Multiple periodic solutions of differential delay equations via Hamiltonian systems (II)

Research output: Contribution to journalArticlepeer-review

29 Scopus citations

Abstract

In this paper, we continue our study for periodic solutions of the following differential delay equation{A formula is presented}where f is odd and n {greater than or slanted equal to} 2 is an integer. When n = 2 N with N {greater than or slanted equal to} 1 being an integer, the author proved in [9] that Kaplan and Yorke's original idea [11] can indeed be used to search for periodic solutions of the differential delay Eq. (1.1). More precisely, if the 2 n-periodic solution X ( t ) = ( x1 ( t ), x2 ( t ), ..., xn ( t ) ) of the following system:{A formula is presented}satisfies the symmetric structure{A formula is presented}then x ( t ) = x1 ( t ) is a 2 n-periodic solution of (1.1) and x ( t - n ) = - x ( t ). Here An is a n × n skew symmetric matrix, and Ψ ( X ) = ( f ( x1 ), f ( x2 ), ..., f ( xn ) )T. The method used in [9] is variational. Periodic solutions of (1.2) are obtained as critical points of a function φ{symbol} over a Hilbert space E. Since f is odd, the system (1.2) possesses a natural symmetry. Therefore the function φ{symbol} is invariant and φ{symbol} is equivariant under a compact group action related to (1.3). This allows the author to find critical points of φ{symbol} on a subspace of E which is invariant under the group action. The pseudo-index theory [7] is applied directly to obtain critical points of φ{symbol} in this subspace, which surely have the required symmetric structure (1.3) and give solutions to (1.1). The goal of this paper is to handle the case when n is odd, i.e. n = 2 N + 1 with N {greater than or slanted equal to} 1 being an integer. In this case, the function φ{symbol} is still invariant about a similar compact group action related to (1.3). But φ{symbol} is not equivariant about this compact group action anymore. Therefore we cannot apply pseudo-index theory [7] directly on the invariant subspace as in the case when n is even. Special treatment is needed. First we characterize the structure of the mentioned invariant subspace and study the behavior of φ{symbol} over this subspace. Then we use Galerkin approximation to construct equivariant pseudo-gradient vector fields and prove a new deformation theorem. Finally, the S1-index theory [14] is used to obtain critical points of φ{symbol} with the required symmetric structure. As in [9], we have the following conditions on f: ( f 1 ) f ∈ C ( R, R ) is odd and there exist {A formula is presented} ( f 2± ) | f ( x ) - α x | is bounded and G ( x ) → ± ∞ as | x | → ∞, ( f 3± ) ± G0 ( x ) > 0 for | x | > 0 being small,where F ( x ) = ∫0x f ( y ) d y, and{A formula is presented}. Denote m- ( · ) and m0 ( · ) the functions given by m- ( t ) = 1 if t < 0, m- ( t ) = 0, otherwise; m0 ( t ) = 1 if t = 0, m0 ( t ) = 0, otherwise. {A formulation is presented}. Let M = ( tij ) be the 2 N × 2 N matrix with tij = ( - 1 )i + j for i ≠ j and tij = 2 for i = j. For α ∈ R and m {greater than or slanted equal to} 1, denote {A formula is presented}Define{A formula is presented}It is easy to see that n is well defined. Note that if x ( t ) is a ( 4 N + 2 )-periodic solution of (1.1), so is x ( t + θ ) for each θ ∈ S1 = R / ( ( 4 N + 2 ) Z ). We say that two ( 4 N + 2 )-periodic solutions x ( t ) and y ( t ) are geometrically different, if there is no θ ∈ S1 such that x ( t + θ ) = y ( t ), ∀ t ∈ R. For convenience, denote # ( 1.1 ) = the number of geometrically different nonconstant periodic solutions of (1.1) which satisfy x ( t - ( 2 N + 1 ) ) = - x ( t ) for all t ∈ R, and{A formula is presented}. Our main result reads as{A formulation is presented}{A formulation is presented}.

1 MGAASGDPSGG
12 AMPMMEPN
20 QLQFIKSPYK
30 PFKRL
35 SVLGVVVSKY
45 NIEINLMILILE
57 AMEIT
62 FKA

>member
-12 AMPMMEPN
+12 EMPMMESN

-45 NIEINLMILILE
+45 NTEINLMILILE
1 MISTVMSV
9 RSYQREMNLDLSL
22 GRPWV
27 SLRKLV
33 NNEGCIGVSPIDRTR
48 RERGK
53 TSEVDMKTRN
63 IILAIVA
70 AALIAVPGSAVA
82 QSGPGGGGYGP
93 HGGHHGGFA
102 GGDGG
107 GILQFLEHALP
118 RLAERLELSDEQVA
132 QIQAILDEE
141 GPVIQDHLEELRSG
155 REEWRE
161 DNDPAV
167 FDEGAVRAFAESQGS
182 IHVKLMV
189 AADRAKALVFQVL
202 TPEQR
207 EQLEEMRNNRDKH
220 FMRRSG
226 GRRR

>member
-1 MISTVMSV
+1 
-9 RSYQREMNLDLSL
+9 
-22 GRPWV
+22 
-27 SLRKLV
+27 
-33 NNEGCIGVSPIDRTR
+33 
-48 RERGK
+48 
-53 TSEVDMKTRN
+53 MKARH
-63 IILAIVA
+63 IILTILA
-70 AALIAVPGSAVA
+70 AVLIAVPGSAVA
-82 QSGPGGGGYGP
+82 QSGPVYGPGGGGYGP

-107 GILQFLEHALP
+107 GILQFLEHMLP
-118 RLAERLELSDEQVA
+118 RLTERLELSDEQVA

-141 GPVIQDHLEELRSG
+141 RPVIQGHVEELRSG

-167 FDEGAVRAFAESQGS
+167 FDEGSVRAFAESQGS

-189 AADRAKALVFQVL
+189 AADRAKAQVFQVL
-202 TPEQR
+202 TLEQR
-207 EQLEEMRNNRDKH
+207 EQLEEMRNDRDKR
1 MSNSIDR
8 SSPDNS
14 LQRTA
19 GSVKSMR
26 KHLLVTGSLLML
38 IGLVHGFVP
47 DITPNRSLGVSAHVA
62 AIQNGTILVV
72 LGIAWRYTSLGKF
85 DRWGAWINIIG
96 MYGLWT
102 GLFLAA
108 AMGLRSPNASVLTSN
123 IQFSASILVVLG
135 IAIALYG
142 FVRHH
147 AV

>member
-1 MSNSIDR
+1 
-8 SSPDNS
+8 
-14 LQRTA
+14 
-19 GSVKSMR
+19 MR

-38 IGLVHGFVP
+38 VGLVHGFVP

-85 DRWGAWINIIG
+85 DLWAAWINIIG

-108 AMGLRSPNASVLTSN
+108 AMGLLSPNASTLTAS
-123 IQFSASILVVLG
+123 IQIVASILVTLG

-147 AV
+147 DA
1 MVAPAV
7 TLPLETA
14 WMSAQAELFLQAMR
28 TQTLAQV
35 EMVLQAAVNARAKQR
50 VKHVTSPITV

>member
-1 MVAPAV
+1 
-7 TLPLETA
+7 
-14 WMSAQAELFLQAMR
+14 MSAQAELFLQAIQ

Original languageEnglish (US)
Pages (from-to)40-58
Number of pages19
JournalNonlinear Analysis, Theory, Methods and Applications
Volume65
Issue number1
DOIs
StatePublished - Jul 1 2006

Fingerprint

Dive into the research topics of 'Multiple periodic solutions of differential delay equations via Hamiltonian systems (II)'. Together they form a unique fingerprint.

Cite this